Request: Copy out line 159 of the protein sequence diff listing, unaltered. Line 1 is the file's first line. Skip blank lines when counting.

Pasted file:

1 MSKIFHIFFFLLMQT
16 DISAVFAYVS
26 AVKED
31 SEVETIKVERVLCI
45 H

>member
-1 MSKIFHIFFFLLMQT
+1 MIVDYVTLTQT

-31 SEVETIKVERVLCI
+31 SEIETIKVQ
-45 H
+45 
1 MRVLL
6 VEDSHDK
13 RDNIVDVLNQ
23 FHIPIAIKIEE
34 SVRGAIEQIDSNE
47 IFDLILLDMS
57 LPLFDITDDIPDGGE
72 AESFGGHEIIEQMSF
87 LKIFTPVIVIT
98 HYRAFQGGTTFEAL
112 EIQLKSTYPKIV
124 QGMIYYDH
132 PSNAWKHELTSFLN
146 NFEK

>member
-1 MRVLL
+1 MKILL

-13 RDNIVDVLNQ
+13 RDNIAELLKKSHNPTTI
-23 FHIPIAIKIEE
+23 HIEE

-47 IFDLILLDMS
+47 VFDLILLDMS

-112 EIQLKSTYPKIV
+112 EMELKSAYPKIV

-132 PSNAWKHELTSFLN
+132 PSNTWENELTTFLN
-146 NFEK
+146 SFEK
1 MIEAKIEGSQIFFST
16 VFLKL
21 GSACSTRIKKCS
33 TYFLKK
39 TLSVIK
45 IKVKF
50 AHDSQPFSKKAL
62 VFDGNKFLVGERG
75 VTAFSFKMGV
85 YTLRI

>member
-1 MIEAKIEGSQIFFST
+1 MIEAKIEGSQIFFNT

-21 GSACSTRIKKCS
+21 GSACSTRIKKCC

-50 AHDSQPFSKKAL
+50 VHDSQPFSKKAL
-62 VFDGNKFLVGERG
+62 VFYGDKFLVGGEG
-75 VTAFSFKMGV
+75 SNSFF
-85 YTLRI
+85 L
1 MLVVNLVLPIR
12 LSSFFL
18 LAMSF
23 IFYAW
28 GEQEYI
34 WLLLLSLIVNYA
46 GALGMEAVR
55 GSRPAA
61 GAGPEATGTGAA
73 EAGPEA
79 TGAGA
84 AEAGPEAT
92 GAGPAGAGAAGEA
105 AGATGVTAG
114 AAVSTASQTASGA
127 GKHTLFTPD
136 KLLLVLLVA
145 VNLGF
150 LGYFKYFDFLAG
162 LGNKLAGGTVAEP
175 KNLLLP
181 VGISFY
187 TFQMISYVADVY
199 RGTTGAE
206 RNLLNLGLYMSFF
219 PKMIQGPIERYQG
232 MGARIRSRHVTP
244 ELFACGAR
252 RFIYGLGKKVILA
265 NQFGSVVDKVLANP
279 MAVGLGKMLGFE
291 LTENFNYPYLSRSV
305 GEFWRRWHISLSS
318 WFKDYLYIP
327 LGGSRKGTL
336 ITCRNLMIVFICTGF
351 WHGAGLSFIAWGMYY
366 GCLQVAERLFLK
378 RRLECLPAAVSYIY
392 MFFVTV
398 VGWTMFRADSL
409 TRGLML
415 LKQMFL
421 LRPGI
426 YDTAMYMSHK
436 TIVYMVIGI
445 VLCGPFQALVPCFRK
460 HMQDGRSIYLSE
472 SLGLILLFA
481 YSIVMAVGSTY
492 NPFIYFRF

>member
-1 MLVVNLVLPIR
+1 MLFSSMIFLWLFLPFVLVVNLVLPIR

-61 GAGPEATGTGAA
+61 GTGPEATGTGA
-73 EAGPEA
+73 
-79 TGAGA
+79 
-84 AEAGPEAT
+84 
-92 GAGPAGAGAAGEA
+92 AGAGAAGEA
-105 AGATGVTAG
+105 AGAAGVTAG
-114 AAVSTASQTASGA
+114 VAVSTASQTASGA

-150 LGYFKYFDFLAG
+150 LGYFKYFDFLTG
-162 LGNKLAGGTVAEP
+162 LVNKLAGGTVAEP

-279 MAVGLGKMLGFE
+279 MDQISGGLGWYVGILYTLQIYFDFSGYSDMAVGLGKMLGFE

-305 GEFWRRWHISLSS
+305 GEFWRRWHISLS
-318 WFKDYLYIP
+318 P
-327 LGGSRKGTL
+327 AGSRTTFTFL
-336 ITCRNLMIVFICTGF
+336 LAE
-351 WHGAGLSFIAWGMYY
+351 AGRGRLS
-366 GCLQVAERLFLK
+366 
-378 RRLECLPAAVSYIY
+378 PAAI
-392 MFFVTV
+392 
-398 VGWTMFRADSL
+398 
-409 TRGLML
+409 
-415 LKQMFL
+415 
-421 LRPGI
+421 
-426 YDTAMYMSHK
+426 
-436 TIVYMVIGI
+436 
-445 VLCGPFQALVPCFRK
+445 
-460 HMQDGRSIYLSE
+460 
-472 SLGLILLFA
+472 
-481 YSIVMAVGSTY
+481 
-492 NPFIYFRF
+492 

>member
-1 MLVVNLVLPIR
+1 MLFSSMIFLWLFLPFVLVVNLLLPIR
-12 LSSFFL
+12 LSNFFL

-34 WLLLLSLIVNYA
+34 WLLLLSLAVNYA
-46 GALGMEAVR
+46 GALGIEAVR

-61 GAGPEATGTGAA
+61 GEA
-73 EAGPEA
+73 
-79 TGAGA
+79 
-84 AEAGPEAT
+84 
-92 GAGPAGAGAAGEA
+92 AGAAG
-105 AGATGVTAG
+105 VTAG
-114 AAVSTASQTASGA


-415 LKQMFL